How might we extend public transport and support cycling in and around existing communities that are currently hugely car-dependent? Critically, we must deliver change in such a way that it becomes a positive asset for people and reassure existing residents that the developments being proposed will improve their circumstances, not make them worse.
We are keen to demonstrate how such developments can be a catalyst for positive change. It is not a case of imposing thousands of new homes on existing communities, or conversely taking anything away from them. Instead, it’s about creating symbiotic relationships so that everyone benefits.
Take Waterbeach. Currently being built on the site of a former RAF barracks and airfield, there were concerns from residents in the adjacent village at the scale of the prospective change. But we quickly uncovered other factors too, such as the impact of the decommissioning of the barracks and the sense of loss for residents living nearby who had previously benefited from the facilities it hosted. Similarly, the local village was hit economically when the base closed.
We were able to demonstrate, through detailed engagement with local people from the outset, the benefits of the new amenities. The scale of a new town generates a population that can support a secondary school, new shops and local employment, and major investments in transport improvements. Importantly, we saw we needed to manage distinctive and complex symbiotic relationships, rather than allowing people to think the old was simply being swallowed by the new.
Understanding the deeper dynamics of a place, its community, its economy, and its relationship to the surrounding landscape is vital
Understanding the deeper dynamics of a place, its community, its economy, and its relationship to the surrounding landscape is vital. It’s about not immediately diving into the specifics of the boundaries of a narrowly defined site; instead, we must think about the bigger role of a city and its region, build credible arguments around why developments are happening and what they can meaningfully contribute to a web of relationships.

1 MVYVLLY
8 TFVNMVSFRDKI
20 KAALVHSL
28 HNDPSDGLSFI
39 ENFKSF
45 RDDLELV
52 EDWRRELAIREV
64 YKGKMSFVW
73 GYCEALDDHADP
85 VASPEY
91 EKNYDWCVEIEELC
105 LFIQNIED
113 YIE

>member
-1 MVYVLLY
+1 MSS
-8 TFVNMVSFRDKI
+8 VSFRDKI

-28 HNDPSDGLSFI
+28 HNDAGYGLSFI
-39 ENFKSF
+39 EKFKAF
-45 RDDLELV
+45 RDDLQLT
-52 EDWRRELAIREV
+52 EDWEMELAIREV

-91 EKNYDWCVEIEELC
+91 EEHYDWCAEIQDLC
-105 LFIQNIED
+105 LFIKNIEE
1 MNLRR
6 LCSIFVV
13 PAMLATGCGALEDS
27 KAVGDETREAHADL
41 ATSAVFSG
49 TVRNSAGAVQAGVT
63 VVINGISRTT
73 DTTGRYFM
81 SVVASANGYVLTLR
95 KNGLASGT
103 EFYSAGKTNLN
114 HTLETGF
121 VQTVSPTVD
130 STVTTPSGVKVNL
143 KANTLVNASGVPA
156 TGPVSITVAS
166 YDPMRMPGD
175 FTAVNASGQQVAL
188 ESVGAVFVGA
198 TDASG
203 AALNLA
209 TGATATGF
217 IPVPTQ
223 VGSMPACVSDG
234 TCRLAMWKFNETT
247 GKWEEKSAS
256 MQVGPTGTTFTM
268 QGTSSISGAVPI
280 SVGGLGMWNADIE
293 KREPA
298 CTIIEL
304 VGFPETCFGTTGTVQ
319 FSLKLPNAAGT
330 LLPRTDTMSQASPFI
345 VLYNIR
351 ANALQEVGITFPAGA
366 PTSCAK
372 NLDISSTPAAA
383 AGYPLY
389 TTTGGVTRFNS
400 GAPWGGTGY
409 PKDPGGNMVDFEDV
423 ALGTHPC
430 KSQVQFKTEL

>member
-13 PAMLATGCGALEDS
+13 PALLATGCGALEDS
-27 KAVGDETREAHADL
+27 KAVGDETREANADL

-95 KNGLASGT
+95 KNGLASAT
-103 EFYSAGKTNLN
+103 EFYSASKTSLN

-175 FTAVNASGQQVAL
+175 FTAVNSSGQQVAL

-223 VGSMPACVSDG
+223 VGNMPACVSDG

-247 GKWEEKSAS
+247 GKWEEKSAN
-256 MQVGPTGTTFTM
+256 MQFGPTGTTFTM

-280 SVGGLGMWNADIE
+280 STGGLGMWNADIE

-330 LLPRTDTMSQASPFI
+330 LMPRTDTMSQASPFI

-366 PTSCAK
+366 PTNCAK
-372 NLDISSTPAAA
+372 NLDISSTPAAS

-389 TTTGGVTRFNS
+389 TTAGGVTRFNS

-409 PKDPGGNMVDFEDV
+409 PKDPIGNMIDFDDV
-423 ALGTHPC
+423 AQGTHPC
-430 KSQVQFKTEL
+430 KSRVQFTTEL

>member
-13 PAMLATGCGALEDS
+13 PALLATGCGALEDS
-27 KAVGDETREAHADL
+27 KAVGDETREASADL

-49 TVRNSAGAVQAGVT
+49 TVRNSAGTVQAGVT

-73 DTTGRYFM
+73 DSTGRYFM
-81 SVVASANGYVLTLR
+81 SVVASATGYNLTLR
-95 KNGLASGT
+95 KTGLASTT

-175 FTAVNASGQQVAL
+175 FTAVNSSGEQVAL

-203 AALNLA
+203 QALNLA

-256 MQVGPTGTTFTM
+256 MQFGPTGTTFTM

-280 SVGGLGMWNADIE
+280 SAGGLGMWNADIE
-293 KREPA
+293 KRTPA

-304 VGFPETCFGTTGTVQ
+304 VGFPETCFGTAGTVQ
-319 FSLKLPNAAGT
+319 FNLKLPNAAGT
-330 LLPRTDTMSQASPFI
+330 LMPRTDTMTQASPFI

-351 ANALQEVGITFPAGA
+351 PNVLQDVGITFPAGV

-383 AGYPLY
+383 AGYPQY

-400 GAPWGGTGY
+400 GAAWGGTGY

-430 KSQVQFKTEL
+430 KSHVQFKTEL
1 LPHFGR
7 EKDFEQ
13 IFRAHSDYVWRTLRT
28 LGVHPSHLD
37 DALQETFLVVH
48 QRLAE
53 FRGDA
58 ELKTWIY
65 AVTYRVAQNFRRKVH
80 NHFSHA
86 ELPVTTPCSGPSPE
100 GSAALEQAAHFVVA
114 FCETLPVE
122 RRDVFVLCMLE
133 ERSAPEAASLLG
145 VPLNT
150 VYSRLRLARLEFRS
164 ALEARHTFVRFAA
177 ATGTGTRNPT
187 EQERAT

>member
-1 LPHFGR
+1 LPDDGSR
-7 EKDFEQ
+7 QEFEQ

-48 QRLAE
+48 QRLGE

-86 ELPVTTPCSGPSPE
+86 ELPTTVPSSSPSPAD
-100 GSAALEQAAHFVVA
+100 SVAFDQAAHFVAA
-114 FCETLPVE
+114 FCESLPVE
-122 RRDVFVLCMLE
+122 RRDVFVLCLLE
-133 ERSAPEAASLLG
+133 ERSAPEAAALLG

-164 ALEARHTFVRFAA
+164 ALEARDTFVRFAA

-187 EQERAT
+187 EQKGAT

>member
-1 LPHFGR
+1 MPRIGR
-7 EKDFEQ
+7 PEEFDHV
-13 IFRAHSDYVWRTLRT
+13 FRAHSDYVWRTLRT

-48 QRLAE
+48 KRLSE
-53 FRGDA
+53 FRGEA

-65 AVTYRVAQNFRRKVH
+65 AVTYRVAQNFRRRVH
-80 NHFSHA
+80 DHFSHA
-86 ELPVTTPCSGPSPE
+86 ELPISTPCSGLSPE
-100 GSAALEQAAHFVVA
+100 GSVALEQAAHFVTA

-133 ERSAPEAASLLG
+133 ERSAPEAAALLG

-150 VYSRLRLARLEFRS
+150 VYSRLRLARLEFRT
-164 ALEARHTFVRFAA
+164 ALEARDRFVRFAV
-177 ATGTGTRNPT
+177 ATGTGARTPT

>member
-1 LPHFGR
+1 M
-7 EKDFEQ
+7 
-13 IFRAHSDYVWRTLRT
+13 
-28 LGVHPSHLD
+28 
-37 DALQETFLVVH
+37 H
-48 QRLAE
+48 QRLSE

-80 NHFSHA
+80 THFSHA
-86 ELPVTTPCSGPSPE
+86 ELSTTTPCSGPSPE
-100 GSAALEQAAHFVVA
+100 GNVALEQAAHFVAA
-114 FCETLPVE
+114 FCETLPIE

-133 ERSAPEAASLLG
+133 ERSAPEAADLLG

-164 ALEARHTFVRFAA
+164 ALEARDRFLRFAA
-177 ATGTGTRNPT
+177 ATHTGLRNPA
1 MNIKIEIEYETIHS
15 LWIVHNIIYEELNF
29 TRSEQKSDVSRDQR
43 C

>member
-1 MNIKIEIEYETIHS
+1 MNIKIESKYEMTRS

It is important to highlight the adaptability of the Waterbeach and Oxford North designs. Both demonstrate a level of design confidence and alignment as committed foundations that will enable the projects to evolve without changing fundamentally, should the metaphorical wind begin to blow from a different direction. These projects are, by definition, very long term.
There needs to be an interplay between clarity of intent and vision together with a certainty that change will take place over time. We have seen this in our work at Oxford North, where the nature of employment land use has had to evolve from a broadly anticipated range of knowledge-intensive activities to a particular focus on life science uses and the need to integrate complex purpose-built laboratory functions.
We are successfully integrating these into the wider original ambitions for the project, as shown by the recent planning approval for the second phase buildings and supporting public realm.
The delivery of infrastructure and new towns works best when the two are linked together, and when designers and developers take a sympathetic, engaged and proactive approach
Finally, it is important to note that both these projects will become integrated into the ecosystems of Cambridge and Oxford and the contribution both cities make to the knowledge economy. Waterbeach sits immediately adjacent to the Cambridge Research Park and can help a typology developed for a car-based world become directly embedded into new networks for cycling, walking and other public transport modes. Similarly, Oxford North takes a model that has traditionally operated well beyond the city and brings it into an urban setting so it becomes part of the fabric of the city, embedded in a diverse environment, bringing benefits to its neighbouring communities.
The delivery of infrastructure and new towns works best when the two are linked together, and when designers and developers take a sympathetic, engaged and proactive approach to such projects. When these elements combine to good effect, existing communities have little to fear, and much to gain.
Jonathan Kendall is a partner at Fletcher Priest Architects